Political pundits and experts often make the inaccurate assumption that because young people are statistically less engaged in elections, they simply don’t care about politics or the many issues facing American society today. At the non-profit the Washington Bus, we like to walk folks through a hypothetical scenario: Your friend is throwing a party. She doesn’t invite any young people to the party. To her surprise/dismay, young people don’t show up to the party. You hear her decrying these “apathetic” young people who “don’t care about engaging in delightful conversation with me and eating my delicious snacks.” This (silly, I admit) scenario is not just a recipe for a boring evening, it is actually a pretty good parable for our elections process. The truth is, when it comes to the party that is our elections process, young people are rarely, if ever, invited to participate. The Washington Bus sees the challenge before us as one of access, not apathy. Access to a political system that can, and should, meet us where we are.
The Bus takes this challenge on in two ways: 1) we offer ways for young people to engage in politics on their own terms, and 2) we actually invite young people into the proverbial party year round (not just in early November). (more…)
Have you ever walked down the street in your city, or any city, and walked right by someone who is homeless without even realizing it? Some of us are in a hurry to get to the next meeting or to get out of the rain. Some of us simply do not have anything to offer, this time. Others of us feel that homelessness is such a big and overwhelming problem that the only way to manage the feeling is to avoid the issue, for now. Bringing the issue back into focus, establishing ways that we can serve people who are without homes should be a priority. There are some small systemic changes that we can make within the legal profession to serve people who are homeless.
The problem of homelessness is faced by over 600,000 people each year in the United States.  Approximately half of those people also live with mental illness.  The combination of homelessness and mental illness is an issue that is being worked on every day by the Equal Justice movement in Washington State through the work of many Alliance for Equal Justice partners, including the Seattle Community Law Center (SCLC). SCLC provides Social Security advocacy to people with disabilities who are facing the risk or reality of homelessness. SCLC helps people with disabilities in crisis who are seeking to prevent the termination of their only realistic source of income. We also help people with disabilities when they are homeless and applying to receive Social Security benefits.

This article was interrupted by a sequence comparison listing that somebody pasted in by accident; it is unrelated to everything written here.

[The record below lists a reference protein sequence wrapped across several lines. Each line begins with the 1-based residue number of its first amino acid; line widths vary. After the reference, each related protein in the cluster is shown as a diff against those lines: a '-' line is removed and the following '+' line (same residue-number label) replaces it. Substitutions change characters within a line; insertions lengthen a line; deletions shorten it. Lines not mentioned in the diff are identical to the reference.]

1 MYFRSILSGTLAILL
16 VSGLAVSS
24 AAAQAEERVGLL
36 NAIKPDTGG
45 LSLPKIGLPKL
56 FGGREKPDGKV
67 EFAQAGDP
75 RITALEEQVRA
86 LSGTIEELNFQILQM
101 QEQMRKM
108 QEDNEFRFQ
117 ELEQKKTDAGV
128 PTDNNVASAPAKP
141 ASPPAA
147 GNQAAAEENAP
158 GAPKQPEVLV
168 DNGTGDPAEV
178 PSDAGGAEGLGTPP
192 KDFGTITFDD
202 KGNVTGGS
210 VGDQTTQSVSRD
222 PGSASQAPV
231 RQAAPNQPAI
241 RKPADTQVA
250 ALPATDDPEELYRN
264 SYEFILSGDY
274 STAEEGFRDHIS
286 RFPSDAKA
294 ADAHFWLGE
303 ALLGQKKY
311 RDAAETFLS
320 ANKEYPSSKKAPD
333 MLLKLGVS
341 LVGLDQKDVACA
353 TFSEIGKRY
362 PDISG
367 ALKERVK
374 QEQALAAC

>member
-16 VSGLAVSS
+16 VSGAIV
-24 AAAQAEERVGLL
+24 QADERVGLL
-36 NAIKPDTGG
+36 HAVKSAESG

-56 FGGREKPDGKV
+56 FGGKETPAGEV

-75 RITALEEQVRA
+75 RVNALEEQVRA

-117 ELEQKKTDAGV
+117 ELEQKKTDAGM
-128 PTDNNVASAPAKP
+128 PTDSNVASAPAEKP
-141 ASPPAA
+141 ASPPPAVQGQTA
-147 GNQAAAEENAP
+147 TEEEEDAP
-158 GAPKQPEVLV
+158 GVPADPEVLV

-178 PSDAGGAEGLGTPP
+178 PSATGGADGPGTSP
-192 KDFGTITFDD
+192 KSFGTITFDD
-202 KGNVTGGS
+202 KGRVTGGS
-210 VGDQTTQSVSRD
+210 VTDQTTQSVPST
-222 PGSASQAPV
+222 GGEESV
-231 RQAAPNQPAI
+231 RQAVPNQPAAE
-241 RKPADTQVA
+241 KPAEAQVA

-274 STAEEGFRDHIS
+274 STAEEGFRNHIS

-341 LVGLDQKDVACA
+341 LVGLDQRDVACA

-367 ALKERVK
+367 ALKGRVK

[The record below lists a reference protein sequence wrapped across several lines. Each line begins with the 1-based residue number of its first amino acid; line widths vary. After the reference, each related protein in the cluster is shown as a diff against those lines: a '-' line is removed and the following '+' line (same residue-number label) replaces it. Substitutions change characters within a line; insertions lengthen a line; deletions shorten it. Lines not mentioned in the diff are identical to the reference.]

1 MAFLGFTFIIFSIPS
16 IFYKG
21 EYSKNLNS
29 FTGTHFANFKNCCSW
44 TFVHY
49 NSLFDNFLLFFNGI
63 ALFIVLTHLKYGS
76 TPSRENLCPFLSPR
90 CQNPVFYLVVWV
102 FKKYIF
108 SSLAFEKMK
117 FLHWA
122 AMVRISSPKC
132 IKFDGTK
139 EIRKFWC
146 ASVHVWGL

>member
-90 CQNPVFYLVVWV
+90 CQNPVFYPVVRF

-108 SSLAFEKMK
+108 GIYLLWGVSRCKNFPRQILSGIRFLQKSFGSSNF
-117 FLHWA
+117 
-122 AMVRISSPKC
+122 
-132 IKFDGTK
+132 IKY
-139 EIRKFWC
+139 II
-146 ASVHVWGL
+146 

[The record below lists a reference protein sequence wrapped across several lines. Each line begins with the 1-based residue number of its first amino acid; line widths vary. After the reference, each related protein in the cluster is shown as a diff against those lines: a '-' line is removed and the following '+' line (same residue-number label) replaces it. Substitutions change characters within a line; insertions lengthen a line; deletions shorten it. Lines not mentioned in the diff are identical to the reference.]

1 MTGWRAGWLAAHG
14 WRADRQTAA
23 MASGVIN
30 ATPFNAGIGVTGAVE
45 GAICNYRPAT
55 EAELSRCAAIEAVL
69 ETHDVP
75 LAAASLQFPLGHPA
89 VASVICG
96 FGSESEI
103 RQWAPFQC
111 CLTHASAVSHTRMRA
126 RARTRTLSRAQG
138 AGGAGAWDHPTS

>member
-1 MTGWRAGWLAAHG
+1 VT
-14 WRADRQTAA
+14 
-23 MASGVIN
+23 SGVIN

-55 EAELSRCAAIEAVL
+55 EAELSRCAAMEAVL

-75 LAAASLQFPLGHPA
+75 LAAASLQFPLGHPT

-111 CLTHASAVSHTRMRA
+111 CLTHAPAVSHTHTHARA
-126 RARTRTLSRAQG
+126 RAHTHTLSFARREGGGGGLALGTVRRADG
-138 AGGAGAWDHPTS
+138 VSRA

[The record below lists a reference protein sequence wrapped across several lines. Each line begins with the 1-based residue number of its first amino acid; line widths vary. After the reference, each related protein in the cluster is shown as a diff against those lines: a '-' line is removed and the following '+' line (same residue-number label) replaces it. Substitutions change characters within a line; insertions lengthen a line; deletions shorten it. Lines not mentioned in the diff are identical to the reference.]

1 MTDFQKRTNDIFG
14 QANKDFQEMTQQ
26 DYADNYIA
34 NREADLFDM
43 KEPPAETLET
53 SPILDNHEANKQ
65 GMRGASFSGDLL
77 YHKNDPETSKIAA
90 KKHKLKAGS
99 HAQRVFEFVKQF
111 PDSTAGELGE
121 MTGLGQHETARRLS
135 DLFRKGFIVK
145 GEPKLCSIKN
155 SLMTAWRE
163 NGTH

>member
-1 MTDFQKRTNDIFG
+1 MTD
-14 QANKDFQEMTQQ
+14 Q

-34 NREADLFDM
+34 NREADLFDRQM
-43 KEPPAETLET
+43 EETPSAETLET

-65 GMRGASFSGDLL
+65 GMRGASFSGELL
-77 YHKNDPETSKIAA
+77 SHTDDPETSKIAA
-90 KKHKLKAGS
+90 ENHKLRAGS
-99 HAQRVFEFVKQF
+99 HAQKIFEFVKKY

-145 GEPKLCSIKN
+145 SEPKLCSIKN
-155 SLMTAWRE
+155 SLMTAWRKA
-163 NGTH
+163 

SCLC’s Disabled Homeless Advocacy Project (DHAP) is designed to deliver services to a population that may be geographically very close to our service area, but is logistically very difficult to reach without making some technical changes. Substantively, providing legal services to a person who is homeless is similar to serving someone who is housed. The legal standard does not change, and the facts of each client’s situation must be applied and analyzed as they are in every case. However, setting up the structure and process of delivering legal services to people who are homeless requires us to make some technical changes to our every day vision of how a law office should work. Some administrative changes can make it possible to move aside barriers that prevent us from engaging with and adequately serving people who are homeless. (more…)
Alliance advocates at Northwest Immigrant Rights Project are pleased to share information about some significant developments in immigration policy, some of which are the direct result of work supported by the Alliance.
Franco-Gonzales v. Holder Class Action: Right to Appointed Counsel for Some Immigrant Detainees
Late last month, NWIRP advocates received word of a crucial victory in a case that has been pending for three years: the class action case known as Franco-Gonzales v. Holder, in which NWIRP has partnered with a number of organizations (including the ACLU of Southern California, Public Counsel, Mental Health Advocacy Services and the law firm Sullivan and Cromwell) to challenge the federal government’s failure to provide protections to individuals with serious mental disabilities facing deportation while in detention.
Earlier in the year, the federal judge overseeing the case had indicated at a hearing that she was prepared to issue a ruling on behalf of the plaintiffs. Then on Monday, April 22, the government made a pre-emptive announcement that it was going to be changing policies at the national level to provide additional protections to individuals with mental disabilities facing deportation. Among the protections the government announced was that they would plan to provide a qualified legal representative for those individuals. (more…)